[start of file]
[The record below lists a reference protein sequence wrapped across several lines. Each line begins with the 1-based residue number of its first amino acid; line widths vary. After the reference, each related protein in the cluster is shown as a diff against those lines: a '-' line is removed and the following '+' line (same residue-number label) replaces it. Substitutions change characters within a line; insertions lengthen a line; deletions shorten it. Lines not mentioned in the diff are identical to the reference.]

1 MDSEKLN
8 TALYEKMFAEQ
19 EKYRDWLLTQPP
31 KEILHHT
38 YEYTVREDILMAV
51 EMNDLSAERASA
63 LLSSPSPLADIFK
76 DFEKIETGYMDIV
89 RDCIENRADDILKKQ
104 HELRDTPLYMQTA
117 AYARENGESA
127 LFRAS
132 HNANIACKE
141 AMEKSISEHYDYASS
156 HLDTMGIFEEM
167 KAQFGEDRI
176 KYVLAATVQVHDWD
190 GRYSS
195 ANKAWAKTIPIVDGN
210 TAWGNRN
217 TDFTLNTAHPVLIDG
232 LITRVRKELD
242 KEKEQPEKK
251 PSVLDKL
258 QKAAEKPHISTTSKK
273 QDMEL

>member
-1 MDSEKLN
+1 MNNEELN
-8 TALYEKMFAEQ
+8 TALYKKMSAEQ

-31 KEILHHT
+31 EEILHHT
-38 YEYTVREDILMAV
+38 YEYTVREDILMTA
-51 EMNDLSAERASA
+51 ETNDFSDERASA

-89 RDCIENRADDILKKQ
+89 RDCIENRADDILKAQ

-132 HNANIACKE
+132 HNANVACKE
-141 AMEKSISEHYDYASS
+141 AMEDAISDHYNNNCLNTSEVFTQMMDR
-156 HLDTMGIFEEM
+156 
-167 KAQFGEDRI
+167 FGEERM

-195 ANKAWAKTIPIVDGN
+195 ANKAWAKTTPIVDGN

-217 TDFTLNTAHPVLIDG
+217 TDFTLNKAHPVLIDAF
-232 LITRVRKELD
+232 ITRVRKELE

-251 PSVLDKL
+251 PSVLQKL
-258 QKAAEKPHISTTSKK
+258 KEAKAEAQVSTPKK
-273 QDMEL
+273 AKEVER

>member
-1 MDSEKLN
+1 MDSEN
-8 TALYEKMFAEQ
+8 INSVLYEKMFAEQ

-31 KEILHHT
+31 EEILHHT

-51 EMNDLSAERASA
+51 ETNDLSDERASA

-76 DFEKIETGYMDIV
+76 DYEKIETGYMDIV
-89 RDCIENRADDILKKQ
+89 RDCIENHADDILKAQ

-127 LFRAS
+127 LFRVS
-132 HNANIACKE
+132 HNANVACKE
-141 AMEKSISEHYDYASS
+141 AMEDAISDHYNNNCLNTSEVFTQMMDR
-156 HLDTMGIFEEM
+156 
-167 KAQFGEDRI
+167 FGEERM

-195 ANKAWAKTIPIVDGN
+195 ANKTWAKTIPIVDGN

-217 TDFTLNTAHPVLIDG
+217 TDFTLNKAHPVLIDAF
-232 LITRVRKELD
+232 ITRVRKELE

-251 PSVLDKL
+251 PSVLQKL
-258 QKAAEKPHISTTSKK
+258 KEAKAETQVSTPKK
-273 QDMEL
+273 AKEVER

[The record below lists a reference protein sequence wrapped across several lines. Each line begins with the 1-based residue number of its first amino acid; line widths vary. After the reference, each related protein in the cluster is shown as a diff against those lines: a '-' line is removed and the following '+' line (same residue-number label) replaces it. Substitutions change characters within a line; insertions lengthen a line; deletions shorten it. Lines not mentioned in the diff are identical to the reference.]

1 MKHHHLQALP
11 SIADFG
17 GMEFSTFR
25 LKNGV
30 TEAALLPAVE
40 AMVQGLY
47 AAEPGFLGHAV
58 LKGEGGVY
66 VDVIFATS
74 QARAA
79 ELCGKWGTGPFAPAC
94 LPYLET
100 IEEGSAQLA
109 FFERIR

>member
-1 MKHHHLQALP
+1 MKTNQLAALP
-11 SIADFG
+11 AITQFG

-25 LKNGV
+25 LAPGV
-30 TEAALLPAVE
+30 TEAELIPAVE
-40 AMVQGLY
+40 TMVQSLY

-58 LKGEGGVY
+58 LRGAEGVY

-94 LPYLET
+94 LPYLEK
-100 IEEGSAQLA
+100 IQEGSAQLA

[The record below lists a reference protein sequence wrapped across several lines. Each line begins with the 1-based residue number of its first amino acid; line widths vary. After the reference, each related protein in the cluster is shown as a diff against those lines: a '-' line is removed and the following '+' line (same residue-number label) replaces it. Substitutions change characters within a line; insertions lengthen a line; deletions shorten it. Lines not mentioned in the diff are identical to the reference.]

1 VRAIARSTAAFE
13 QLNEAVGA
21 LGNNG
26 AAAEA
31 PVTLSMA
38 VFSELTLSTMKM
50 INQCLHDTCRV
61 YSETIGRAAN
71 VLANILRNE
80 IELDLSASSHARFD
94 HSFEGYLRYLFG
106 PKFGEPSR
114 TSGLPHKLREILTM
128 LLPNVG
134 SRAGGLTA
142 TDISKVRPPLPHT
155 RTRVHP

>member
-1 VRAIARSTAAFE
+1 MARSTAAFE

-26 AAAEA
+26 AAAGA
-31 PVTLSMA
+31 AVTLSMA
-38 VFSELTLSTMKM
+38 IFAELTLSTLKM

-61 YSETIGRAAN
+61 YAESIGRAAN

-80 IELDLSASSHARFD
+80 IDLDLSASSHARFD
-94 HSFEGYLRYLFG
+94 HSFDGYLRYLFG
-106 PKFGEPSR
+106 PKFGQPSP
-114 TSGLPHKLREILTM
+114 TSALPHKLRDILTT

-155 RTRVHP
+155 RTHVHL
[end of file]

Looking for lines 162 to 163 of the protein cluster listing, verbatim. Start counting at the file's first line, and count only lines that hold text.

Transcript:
+106 PKFGQPSP
-114 TSGLPHKLREILTM